Facing challenges of delivering parenting programs during COVID-19, many programs shifted to virtual service delivery and adapted to provide enhanced psychosocial support. This brief focuses on how parenting programs are reorienting their services in response to COVID-19 and supporting the workforce delivering these critical services.
1151 resources listed:
This catalogue showcases many promising innovations and adaptations in child protection services by Save the Children to ensure continuity of services during COVID-19. It shares examples lessons learned as good practice that can inform others on adapting services in future health crises but also as consideration for long-term implementation to achieve child protection progress.
Evidence from the COVID-19 pandemic – along with previous infectious disease outbreaks – suggests that existing child protection violations are exacerbated, and new risks emerge, in times of crisis. In addition to the adverse impacts of detention and incarceration on their well-being, children risk contracting the virus when detained in confined and overcrowded spaces. They are also more vulnerable to neglect and abuse, especially if staffing levels or care are undermined by the pandemic or containment measures.
This report shares shares examples of good practice in pivoting existing coordination mechanisms and services in Palestine. In 2016, important changes were initiated in the criminal justice system for children with the adoption of the Juvenile Protection Law in the State of Palestine.
Child Protection in Humanitarian Action and Education in Emergencies are highly complementary areas of humanitarian response.
Girls and boys the world over have been devastated by COVID-19’s aftershocks. Before the pandemic, more than one billion children experienced violence every year. As the crisis unfolded, up to 85 million more children found themselves at risk of violence at home, online and in their communities.
This brief outlines actions for preventing and responding to child sexual abuse and exploitation, including building capacity for services and investing resources to prevent and respond including in the areas of child protection.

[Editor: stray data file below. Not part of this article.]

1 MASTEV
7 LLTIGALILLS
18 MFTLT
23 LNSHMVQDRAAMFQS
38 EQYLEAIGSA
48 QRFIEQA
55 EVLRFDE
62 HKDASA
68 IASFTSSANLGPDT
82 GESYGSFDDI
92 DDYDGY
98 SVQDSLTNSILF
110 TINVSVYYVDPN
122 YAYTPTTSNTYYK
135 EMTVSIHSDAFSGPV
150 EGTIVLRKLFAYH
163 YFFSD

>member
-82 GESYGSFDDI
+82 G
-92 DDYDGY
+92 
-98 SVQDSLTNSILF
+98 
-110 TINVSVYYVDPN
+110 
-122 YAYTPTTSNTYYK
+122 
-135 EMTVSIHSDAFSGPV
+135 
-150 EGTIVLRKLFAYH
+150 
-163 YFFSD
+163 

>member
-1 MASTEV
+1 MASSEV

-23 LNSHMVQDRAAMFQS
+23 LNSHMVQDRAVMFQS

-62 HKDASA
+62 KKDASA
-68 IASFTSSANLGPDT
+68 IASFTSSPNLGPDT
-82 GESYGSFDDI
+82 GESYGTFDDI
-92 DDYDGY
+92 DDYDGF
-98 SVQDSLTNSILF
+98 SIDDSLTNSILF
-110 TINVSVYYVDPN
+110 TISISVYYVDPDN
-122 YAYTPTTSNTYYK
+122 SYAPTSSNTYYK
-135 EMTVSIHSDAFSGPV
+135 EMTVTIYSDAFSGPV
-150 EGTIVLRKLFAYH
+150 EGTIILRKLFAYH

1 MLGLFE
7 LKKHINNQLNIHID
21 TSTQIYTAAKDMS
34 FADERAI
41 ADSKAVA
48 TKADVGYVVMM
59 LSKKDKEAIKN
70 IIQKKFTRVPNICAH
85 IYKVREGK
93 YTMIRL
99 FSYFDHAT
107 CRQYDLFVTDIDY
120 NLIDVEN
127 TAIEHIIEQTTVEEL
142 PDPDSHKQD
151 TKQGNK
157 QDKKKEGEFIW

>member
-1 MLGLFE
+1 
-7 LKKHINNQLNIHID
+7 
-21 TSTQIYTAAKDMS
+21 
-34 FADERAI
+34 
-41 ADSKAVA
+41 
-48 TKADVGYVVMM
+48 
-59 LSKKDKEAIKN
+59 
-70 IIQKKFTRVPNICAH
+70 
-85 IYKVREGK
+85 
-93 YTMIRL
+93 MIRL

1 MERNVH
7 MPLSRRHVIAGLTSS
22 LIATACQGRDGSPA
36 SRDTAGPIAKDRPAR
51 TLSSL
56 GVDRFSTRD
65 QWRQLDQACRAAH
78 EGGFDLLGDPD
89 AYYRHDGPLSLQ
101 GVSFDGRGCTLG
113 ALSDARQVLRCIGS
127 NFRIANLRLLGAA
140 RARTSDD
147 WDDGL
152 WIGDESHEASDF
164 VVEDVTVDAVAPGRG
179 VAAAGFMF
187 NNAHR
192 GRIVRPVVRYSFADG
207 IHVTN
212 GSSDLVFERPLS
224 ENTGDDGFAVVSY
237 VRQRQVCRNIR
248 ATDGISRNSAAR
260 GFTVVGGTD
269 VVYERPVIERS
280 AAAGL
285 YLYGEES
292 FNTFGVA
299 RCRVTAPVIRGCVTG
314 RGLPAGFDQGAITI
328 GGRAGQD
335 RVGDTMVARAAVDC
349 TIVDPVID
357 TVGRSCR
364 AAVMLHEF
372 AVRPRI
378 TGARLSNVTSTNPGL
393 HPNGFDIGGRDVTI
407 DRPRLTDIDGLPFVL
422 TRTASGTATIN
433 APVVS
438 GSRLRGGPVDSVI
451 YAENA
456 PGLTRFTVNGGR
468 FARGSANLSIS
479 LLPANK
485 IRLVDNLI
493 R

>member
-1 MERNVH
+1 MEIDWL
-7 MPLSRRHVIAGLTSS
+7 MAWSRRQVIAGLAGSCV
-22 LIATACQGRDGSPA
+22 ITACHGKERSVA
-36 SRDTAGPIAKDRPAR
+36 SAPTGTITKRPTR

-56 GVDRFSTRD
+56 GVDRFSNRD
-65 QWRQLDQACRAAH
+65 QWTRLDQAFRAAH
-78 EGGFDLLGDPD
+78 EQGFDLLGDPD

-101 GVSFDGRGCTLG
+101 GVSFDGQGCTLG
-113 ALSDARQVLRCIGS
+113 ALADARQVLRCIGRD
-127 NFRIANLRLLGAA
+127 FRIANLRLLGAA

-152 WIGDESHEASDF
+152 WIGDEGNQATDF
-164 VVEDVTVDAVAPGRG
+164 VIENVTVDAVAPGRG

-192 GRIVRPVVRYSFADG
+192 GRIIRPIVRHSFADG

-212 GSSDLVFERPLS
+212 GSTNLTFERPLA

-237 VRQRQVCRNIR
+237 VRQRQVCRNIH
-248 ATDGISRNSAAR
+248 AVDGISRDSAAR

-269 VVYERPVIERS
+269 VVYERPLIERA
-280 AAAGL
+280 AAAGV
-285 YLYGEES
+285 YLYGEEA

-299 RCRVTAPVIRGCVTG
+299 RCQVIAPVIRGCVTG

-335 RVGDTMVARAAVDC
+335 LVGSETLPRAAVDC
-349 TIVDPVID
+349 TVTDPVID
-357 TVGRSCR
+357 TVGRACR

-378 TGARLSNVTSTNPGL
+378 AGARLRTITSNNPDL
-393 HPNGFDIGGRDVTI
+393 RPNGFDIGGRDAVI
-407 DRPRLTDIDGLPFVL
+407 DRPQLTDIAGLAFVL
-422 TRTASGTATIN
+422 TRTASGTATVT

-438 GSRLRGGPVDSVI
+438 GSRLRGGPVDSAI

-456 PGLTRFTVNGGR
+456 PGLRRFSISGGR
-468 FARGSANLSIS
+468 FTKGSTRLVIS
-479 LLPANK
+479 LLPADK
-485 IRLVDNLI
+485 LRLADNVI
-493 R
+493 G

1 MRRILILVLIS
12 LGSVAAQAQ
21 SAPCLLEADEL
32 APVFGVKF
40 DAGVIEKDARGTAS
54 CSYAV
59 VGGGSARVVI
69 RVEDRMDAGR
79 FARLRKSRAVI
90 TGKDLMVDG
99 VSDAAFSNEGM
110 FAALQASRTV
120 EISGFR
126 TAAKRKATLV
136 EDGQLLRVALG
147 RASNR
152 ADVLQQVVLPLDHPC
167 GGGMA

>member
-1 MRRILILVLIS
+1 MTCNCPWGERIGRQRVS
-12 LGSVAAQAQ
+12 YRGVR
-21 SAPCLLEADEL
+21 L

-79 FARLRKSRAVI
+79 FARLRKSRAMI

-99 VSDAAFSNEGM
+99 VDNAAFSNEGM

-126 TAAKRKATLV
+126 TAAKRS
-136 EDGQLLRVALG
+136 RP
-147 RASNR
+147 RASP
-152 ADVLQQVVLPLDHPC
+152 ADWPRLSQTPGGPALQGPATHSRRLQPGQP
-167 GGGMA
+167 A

UNICEF is preparing to draft a new Child Protection Strategy to replace the 2008 Child Protection Strategy (the 2008 Strategy). As part of this process, a number of background technical papers have been commissioned as input to the decision-making. This technical paper explores the contribution Public Finance for Children (PF4C) can make to realizing child protection objectives. Firstly, it identifies areas that should be prioritized when planning PF4C-type studies and activities to effectively support the achievement of sector-specific objectives.
In response to increasing concerns about the protection issues facing children in detention during the COVID-19 crisis, an Inter-Agency ‘Technical Note: COVID-19 and Children Deprived of their Liberty’ was published in April 2020. It contains recommendations for governments and other detaining authorities on the urgent release of juveniles. This brief shares the experiences of 16 countries in using this technical note and details positive outcomes within the country.
In this briefing, Save the Children shares the process they used to successfully advocate to the government of Nepal to begin planning for and allocating annual funding for social protection programming for orphan and vulnerable children.
In this report, children and young people share the impact that COVID-19 has had on their lives. It concludes by making several recommendations and calling for increased funding and policies for services and actors in the areas of child protection, MHPSS and social protection.